Friday Thought with Fr Chris Ferguson
Generally, I don’t believe in making a drama out of wedding practices.
What I try to do, is encourage active participation.
Amid all the wedding excitement, this is not easy. You can picture the scene, as the bride and groom, gather along with their bridal party, including assorted hangers on, usually mothers afraid to miss a bar.
My first task is like parting the Red Sea, asking the bride and bridesmaids to march to the back of the church, and encourage the groom and groomsmen to stop taking selfies.Meanwhile at the back of the church I need to endure an unenviable task, as the bride tries to sort out the order of her bridesmaids. To interfere at this stage is like the proverbial fool who rushes in where angels fear to tread. Once the reluctant bridesmaids are lined up, the only advice I offer, is to neither walk too fast or too slow. Ultimately, it’s not a funeral, despite what the groom might think.
Next I rush back up to the front of the church as quickly as my short legs will carry me. Conscious I’m entering a realm of the unknown, especially as I have never been brave enough to marry a Derry woman,
I reluctantly offer the groom only a little advice.
The big question in the groom’s mind, apart from the latest football scores, is a serious issue, is the groom allowed to look back or not. I reassure the groom its superstition nonsense not look back, but if he wants to tempt fate, it’s up to him.
At the end of the day, the groom is better sticking to what he has been told to do, by his bride. If it’s to look ahead, look ahead, look back, it’s better to look back;
and if it’s to cry, he’s better thinking of something sad and unhappy, usually the cost of the wedding. After the ground rules have been established, the wedding practice normally runs without a hitch.
Until finally, I sympathise with the couple, by explaining, I don’t expect them to remember anything from the practice.
They’re not to worry, trust me, I’ll keep them right.
The worst thing which will happen to the couple, on the day after next, is that they’ll end up married. In the long history of the sacred scriptures, marriage has often been invoked as an image of God’s covenant with his people. As we approach the end of the Church year, our minds are inevitably drawn to the last things. In certain moments of life, often as a response to events which have shattered our security, and our sense of our place in the world, we wonder, what it’s all about?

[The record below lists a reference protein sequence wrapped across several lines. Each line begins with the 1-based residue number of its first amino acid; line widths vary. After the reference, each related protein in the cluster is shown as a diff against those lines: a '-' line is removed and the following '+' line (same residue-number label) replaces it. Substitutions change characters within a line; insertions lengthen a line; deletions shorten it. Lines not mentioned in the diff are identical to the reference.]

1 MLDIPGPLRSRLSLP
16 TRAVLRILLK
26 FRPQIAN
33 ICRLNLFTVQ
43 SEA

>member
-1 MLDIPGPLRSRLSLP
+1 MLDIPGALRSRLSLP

The ultimate question, arises, is this it? Or is there something more? Many believe that through the progression of science and technology, we will soon be able to explain the full mystery of our human nature. Yet, other scientists will challenge this thesis, that all of life can be explained by material causes. What can’t be reduced to the mechanics of our brains and the interaction of the body with its physical environment, is the reality of consciousness, of intentionality and creativity.
Whist we can better understand what areas of the brain, produce, control and influence certain, responses and emotions, the deeper mystery of our imaginations and intuition lies beyond. Our conscious and imaginative creativity can never be reduced to the physical impulses of our brains or the mechanics of our bodies. As such, the religious impulses, the deeper questions of meaning, life and existence, can’t be dismissed as meaningless and empty. We need to ask, are we open to an eternal future, to the something more which causes restlessness in our hearts. If we can’t perceive the divine in the world around us, in the relationships which shape our lives, then we can’t expect to be suddenly open to God’s saving presence, at some decisive moment in the future. Eternity begins here and now, the kingdom of God,
God’s saving presence is a reality all around us. As sisters and brothers and Christ, we have been entrusted with the task of making the values of the Kingdom, a reality here and now, through our merry, compassion and love.